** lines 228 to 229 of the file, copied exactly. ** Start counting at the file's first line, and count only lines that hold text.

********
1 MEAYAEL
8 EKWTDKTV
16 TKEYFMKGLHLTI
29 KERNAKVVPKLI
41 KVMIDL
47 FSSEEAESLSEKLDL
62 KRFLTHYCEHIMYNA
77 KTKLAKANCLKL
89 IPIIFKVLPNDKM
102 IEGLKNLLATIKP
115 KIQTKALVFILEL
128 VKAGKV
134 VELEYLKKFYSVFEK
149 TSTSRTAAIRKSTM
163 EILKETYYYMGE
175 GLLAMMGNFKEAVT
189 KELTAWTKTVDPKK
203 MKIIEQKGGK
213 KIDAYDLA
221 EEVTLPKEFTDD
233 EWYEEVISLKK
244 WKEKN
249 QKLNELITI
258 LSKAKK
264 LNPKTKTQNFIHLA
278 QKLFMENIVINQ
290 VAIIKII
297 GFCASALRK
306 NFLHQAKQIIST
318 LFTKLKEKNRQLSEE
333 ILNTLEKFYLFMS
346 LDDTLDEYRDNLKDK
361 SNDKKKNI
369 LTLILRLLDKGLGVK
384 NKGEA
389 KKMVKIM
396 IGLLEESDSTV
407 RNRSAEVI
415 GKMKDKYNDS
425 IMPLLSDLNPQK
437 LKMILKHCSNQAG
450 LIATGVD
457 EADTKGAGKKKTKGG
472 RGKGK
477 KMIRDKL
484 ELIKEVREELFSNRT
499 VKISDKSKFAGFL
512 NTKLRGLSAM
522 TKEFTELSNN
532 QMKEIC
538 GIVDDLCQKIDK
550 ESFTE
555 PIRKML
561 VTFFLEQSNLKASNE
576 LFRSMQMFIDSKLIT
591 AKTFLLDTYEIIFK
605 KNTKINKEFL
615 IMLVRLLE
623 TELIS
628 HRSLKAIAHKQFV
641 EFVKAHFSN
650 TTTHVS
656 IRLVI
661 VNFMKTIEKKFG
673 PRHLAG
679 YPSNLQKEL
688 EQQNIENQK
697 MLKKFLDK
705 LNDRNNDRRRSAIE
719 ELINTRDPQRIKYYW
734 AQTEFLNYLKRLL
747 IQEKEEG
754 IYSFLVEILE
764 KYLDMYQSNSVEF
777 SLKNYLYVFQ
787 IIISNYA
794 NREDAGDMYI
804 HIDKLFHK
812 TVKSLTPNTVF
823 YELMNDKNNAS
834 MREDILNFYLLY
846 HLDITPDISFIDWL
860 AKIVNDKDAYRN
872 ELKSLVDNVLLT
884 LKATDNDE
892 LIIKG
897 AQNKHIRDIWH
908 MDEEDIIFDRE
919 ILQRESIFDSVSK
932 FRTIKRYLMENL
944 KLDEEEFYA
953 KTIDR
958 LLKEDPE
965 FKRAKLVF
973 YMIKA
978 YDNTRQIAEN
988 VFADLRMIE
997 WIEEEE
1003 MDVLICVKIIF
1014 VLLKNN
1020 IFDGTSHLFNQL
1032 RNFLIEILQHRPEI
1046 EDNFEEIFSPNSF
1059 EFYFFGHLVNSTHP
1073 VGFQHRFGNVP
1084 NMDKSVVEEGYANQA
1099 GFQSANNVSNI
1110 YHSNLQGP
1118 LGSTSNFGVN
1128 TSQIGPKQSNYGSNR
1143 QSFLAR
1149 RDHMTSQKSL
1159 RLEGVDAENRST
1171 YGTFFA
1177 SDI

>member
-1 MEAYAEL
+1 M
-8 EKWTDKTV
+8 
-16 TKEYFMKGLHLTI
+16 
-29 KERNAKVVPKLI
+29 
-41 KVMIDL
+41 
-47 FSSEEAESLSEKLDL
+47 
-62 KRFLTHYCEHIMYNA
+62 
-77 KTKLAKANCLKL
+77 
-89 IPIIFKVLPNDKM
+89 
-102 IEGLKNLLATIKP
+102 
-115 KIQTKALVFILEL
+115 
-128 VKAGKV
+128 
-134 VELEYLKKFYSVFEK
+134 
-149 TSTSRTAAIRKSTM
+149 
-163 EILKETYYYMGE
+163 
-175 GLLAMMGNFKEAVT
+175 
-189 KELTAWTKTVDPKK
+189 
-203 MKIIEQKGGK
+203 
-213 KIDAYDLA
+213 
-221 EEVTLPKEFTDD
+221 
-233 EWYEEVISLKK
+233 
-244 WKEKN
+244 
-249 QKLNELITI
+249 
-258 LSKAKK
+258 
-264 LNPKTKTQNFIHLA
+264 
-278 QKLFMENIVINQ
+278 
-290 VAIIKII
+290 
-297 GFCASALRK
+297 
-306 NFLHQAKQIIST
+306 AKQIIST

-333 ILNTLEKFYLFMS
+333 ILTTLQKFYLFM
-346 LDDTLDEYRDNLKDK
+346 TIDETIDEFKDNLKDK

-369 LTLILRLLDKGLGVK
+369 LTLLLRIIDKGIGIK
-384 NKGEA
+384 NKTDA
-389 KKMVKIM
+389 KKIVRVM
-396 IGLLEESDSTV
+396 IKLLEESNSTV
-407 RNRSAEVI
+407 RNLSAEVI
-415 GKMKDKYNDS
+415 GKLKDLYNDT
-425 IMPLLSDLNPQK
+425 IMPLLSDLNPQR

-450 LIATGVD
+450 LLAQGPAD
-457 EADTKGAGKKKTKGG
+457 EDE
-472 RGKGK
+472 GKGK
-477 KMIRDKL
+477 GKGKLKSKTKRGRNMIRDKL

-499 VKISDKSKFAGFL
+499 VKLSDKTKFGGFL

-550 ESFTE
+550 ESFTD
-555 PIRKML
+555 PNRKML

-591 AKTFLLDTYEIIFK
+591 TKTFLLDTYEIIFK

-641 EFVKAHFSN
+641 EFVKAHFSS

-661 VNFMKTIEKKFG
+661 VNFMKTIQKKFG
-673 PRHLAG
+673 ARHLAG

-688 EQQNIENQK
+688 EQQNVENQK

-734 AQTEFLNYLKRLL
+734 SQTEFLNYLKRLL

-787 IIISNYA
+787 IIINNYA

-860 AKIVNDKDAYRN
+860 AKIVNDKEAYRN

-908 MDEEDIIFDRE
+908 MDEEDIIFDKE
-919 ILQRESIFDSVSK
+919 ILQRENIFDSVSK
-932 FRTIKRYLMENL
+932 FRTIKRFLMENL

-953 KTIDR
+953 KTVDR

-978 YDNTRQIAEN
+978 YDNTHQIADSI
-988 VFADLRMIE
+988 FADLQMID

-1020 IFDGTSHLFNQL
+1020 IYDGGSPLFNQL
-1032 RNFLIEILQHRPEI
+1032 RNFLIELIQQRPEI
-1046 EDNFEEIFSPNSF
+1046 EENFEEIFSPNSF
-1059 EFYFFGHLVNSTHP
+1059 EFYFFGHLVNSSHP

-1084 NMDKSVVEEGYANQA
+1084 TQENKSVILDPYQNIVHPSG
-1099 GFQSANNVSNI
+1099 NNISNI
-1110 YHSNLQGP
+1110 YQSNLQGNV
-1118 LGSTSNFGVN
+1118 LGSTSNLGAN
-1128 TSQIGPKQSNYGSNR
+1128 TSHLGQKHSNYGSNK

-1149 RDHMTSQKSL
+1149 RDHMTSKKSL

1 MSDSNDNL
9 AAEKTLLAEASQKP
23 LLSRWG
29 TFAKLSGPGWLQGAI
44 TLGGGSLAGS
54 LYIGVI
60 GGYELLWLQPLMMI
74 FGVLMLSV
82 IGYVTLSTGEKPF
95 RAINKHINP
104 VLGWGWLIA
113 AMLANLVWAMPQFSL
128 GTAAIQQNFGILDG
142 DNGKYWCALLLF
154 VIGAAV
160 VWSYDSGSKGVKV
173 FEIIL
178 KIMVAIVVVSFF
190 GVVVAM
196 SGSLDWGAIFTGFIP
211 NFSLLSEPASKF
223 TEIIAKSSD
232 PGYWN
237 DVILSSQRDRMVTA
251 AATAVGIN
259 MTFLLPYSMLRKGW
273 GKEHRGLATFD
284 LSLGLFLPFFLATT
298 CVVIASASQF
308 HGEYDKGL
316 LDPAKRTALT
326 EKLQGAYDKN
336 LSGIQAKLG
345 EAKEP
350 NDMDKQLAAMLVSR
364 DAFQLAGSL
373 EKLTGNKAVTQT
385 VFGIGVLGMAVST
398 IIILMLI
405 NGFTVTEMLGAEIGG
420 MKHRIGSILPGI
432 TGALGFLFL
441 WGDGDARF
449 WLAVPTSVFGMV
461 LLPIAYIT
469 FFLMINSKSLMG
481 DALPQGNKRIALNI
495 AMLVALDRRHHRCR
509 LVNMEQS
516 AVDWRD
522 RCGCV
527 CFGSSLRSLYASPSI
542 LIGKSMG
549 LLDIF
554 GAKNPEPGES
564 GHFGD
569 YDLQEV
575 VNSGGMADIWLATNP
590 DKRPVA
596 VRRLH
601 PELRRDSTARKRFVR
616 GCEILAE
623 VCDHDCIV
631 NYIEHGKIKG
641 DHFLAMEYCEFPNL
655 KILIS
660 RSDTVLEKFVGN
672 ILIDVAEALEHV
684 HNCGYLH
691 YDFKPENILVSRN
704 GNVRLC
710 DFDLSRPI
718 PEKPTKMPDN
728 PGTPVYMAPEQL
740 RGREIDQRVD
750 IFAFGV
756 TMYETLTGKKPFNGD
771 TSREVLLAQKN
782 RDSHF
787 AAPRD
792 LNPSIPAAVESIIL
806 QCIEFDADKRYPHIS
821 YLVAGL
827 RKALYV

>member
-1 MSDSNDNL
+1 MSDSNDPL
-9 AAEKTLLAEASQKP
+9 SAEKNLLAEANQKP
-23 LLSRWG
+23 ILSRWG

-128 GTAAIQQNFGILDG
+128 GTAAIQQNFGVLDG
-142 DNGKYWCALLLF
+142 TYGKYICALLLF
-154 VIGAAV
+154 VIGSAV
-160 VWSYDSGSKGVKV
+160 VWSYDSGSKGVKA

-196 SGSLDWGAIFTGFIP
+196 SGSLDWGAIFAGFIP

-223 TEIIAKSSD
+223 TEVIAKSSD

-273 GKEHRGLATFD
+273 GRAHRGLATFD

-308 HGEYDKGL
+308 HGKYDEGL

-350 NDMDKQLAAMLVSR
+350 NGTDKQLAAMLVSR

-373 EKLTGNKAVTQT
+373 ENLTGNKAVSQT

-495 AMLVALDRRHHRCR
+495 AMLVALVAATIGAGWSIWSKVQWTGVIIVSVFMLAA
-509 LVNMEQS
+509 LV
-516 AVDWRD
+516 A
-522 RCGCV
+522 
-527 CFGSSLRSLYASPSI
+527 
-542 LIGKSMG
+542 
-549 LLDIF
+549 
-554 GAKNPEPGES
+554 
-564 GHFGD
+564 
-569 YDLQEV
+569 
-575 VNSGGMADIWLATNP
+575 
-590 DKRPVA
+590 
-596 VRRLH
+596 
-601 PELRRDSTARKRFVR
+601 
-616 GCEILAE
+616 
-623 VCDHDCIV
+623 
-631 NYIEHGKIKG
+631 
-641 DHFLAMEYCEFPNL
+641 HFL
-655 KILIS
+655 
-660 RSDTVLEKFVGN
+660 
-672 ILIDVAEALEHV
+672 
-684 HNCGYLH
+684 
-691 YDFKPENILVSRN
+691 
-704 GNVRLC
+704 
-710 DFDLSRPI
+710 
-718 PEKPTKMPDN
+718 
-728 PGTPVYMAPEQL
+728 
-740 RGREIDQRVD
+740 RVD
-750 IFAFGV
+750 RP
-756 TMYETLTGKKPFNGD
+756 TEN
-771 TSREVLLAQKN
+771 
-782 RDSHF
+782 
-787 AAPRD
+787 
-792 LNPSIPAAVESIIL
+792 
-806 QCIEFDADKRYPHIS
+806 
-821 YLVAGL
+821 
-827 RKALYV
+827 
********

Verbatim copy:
+932 FRTIKRFLMENL

-953 KTIDR